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State lawmakers returned to the Capitol on Monday for a special session to work on bills tied to COVID-19. State Majority Leader Democrat Steve Fenberg and Senate President Democrat Leroy Garcia chat while the senate is in recess during a special session on Monday, Nov. 30, 2020.

Editor's note: This story has been updated with new information that shakes up who's likely to be at the top of the race to become Senate President. 

Senate Democrats are poised to settle the Capitol intrigue over who will succeed Senate President Leroy Garcia, D-Pueblo, and potentially fill other leadership positions when they meet at 9 a.m. Wednesday.

Garcia triggered the leadership upheaval last week when he announced he would step down on Feb. 23 to take a position with the U.S. Department of Defense in Washington, D.C.

Whomever takes on the top leadership role – and anyone else who changes titles – would hold those positions for the rest of the year, but the November 2022 general election will decide what happens after that. With a 20-15 Democratic advantage, Republicans would have to take three seats and not lose any of the ones they currently hold to take control of the Senate.

A logical successor, given his seniority, is Sen. Steve Fenberg, D-Boulder, the current majority leader, according to a source close to the majority. 

Another candidate for Wednesday's Democratic leadership election is Sen. Kerry Donovan, D-Vail, currently the Senate President Pro tem. Donovan has made no secret of the fact that she wants to be the next Senate President.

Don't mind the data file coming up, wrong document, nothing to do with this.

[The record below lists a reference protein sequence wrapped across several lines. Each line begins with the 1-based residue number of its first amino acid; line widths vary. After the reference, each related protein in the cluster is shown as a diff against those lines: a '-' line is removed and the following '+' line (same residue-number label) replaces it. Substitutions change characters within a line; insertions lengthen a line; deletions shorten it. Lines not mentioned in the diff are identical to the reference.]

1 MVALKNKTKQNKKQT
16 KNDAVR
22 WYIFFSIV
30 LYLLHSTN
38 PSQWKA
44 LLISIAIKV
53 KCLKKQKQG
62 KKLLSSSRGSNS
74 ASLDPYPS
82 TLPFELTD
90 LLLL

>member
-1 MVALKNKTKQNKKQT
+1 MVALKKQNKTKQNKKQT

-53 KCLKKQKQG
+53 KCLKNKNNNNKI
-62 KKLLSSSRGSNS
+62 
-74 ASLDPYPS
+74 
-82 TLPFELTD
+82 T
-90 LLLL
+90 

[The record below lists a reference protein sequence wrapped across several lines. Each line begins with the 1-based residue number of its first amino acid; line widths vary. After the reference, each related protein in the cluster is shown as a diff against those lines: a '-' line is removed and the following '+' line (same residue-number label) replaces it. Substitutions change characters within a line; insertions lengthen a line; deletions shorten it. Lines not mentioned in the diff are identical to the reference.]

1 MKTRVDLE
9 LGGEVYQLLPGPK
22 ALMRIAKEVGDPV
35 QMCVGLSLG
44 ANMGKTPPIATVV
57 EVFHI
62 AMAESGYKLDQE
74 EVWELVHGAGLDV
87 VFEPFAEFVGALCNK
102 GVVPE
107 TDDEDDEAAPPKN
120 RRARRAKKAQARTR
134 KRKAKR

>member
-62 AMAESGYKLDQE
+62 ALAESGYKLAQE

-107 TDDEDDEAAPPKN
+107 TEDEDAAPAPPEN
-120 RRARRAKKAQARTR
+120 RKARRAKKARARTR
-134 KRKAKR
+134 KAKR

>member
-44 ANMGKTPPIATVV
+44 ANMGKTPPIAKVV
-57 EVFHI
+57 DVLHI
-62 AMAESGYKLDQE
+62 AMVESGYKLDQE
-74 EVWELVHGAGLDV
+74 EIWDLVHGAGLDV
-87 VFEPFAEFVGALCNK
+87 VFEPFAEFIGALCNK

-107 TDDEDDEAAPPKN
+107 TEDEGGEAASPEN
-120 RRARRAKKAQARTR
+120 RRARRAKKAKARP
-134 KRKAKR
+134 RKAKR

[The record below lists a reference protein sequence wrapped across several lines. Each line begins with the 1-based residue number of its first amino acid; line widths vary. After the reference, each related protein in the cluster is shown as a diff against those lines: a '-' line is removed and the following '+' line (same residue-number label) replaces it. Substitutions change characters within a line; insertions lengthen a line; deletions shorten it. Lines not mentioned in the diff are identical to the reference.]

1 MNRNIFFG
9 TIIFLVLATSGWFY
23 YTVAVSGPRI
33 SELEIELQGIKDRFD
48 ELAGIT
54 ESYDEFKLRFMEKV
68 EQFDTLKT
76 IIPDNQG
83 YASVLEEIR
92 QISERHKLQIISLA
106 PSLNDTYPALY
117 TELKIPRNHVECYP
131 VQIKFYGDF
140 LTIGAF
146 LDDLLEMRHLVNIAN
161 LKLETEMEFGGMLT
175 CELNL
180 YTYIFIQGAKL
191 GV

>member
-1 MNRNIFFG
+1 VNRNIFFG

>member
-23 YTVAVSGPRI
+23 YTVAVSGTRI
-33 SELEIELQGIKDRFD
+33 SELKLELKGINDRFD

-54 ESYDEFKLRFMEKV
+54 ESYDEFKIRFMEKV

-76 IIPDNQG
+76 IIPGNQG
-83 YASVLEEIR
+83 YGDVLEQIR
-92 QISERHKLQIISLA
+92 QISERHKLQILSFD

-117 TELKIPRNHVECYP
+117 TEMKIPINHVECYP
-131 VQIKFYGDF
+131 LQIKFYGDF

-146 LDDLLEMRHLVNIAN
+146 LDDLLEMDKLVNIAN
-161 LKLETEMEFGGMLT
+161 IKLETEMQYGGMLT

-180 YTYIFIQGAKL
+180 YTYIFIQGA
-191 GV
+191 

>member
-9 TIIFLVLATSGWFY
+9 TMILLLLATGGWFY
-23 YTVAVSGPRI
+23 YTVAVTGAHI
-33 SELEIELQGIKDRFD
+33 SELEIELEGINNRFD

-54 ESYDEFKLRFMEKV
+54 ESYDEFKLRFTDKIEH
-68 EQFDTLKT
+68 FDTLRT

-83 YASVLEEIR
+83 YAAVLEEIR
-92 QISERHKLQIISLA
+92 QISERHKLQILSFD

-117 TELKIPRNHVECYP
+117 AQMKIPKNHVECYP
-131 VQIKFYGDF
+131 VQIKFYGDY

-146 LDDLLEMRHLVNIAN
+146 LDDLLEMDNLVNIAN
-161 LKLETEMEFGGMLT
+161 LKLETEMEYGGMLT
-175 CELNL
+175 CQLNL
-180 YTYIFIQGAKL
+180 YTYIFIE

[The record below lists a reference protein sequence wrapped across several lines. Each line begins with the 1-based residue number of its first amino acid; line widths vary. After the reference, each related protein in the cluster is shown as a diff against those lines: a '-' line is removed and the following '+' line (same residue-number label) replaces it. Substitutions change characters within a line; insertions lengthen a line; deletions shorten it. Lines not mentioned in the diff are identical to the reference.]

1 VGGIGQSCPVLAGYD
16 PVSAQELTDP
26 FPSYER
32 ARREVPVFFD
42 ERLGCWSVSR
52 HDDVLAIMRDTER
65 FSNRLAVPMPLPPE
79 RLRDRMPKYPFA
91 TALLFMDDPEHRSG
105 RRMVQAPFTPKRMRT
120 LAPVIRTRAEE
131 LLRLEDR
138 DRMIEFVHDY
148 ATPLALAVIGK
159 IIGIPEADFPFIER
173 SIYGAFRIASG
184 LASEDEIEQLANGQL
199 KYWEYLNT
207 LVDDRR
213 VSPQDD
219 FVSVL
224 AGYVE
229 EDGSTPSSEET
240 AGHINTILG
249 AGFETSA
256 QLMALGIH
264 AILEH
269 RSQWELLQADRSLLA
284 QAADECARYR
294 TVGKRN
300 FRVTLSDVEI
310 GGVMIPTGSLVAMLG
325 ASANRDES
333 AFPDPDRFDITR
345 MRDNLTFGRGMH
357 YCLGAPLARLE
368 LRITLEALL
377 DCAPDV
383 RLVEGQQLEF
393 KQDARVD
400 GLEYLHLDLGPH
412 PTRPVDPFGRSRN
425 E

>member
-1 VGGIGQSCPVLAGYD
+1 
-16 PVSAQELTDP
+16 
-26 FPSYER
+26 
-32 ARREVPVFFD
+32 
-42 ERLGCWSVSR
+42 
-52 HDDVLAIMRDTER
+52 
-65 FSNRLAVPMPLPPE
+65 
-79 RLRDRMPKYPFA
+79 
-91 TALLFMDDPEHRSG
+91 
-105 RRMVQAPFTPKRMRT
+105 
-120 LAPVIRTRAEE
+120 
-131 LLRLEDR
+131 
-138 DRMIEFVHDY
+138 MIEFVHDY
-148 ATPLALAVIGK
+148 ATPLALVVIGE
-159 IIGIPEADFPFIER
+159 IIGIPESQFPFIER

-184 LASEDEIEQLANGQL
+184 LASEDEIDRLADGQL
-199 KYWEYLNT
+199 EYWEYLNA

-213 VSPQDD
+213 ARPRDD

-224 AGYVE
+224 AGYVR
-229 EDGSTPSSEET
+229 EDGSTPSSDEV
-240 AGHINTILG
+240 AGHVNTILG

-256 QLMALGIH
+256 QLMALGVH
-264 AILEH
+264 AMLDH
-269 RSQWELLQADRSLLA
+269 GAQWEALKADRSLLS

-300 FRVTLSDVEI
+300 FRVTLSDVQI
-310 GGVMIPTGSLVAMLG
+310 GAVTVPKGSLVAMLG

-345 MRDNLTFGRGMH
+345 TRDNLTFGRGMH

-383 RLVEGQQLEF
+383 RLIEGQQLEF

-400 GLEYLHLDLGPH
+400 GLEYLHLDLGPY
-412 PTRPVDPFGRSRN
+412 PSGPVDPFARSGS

Should Fenberg win, that will set off a chain reaction at the majority leader position. 

The leading candidate appears to be Sen. Dominick Moreno, D-Commerce City. If Moreno vies for the post and gets it, he would step down from the Joint Budget Committee, where he serves as vice-chair, midway through the process of the committee's work on the 2022-23 budget.

The question then becomes who replaces him on JBC. Here are the options, and some of it could rely on the fractious Senate Democratic women's caucus coalescing around one candidate: 

Sen. Rachel Zenzinger, D-Arvada, who's got quality time on the JBC bench, as she served on the committee from 2017-2020. It also would solve the problem of the big learning curve a new member would need to get up to speed on the state budget process.

Sen. Julie Gonzales, D-Denver, who chairs the Senate State, Veterans and Military Affairs Committee, has also been mentioned for JBC. Gonzales also chairs the Senate Democratic caucus, which means she'll be running Wednesday's election. She's the vice-chair of the Affordable Housing Task Force, which was tasked with coming up with recommendations on how to spend $400 million of federal American Rescue Plan Act money on housing, a topic near and dear to her heart. She told Colorado Politics she doesn't have to be at the top in leadership in order to achieve the policy goals she has set. 

Sen. Jeff Bridges, D-Greenwood Village, also is apparently interested in serving on the JBC. 

Regardless of who sits in the president's seat for the rest of the 2022 session, who runs the chamber in 2023 will depend on the results of the November elections.  

Republicans believe they have a chance of taking control, with seats in at least six senate district seats in play, including Garcia's Senate District 3, and Senate District 4, currently represented by Sen. Tammy Story, D-Evergreen. Story's district was redrawn into a safe Republican seat by the redistricting commission. She's now running for the House instead.

Other GOP targets are Senate District 8, an open seat being sought by Rep. Dylan Roberts, D-Eagle, which could also be a pickup opportunity for Republicans; Senate District 20, currently held by Sen. Brittany Pettersen, D-Lakewood, also an open seat; Senate District 24, an open seat due to redistricting in the north Denver suburbs; and, Senate District 27, an open seat in Centennial. While redistricting numbers show a slight or better Democratic lean in all of those seats, the numbers are based on the 2016, 2018 and 2020 elections, which were all favorable to Democrats because of Colorado voters' view of Donald Trump. 

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